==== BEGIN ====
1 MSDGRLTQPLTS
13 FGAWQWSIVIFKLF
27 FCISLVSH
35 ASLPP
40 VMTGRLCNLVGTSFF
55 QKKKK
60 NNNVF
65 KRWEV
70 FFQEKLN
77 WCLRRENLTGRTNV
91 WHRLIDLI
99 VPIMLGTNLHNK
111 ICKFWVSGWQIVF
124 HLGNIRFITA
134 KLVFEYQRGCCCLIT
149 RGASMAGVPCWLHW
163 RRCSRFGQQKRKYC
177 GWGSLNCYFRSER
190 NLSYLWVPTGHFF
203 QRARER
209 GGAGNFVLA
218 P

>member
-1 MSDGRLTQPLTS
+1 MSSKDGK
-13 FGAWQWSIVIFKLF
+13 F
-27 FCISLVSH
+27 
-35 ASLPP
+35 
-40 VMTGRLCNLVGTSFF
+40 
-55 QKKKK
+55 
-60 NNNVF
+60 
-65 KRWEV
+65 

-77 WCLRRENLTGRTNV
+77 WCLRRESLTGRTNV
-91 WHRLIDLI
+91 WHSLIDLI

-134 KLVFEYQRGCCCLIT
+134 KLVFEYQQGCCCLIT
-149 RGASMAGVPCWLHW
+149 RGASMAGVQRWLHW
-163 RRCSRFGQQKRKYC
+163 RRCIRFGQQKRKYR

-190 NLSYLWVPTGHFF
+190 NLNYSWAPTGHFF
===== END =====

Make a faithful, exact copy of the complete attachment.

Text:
1 MSDGRLTQPLTS
13 FGAWQWSIVIFKLF
27 FCISLVSH
35 ASLPP
40 VMTGRLCNLVGTSFF
55 QKKKK
60 NNNVF
65 KRWEV
70 FFQEKLN
77 WCLRRENLTGRTNV
91 WHRLIDLI
99 VPIMLGTNLHNK
111 ICKFWVSGWQIVF
124 HLGNIRFITA
134 KLVFEYQRGCCCLIT
149 RGASMAGVPCWLHW
163 RRCSRFGQQKRKYC
177 GWGSLNCYFRSER
190 NLSYLWVPTGHFF
203 QRARER
209 GGAGNFVLA
218 P

>member
-1 MSDGRLTQPLTS
+1 MSSKDGK
-13 FGAWQWSIVIFKLF
+13 F
-27 FCISLVSH
+27 
-35 ASLPP
+35 
-40 VMTGRLCNLVGTSFF
+40 
-55 QKKKK
+55 
-60 NNNVF
+60 
-65 KRWEV
+65 

-77 WCLRRENLTGRTNV
+77 WCLRRESLTGRTNV
-91 WHRLIDLI
+91 WHSLIDLI

-134 KLVFEYQRGCCCLIT
+134 KLVFEYQQGCCCLIT
-149 RGASMAGVPCWLHW
+149 RGASMAGVQRWLHW
-163 RRCSRFGQQKRKYC
+163 RRCIRFGQQKRKYR

-190 NLSYLWVPTGHFF
+190 NLNYSWAPTGHFF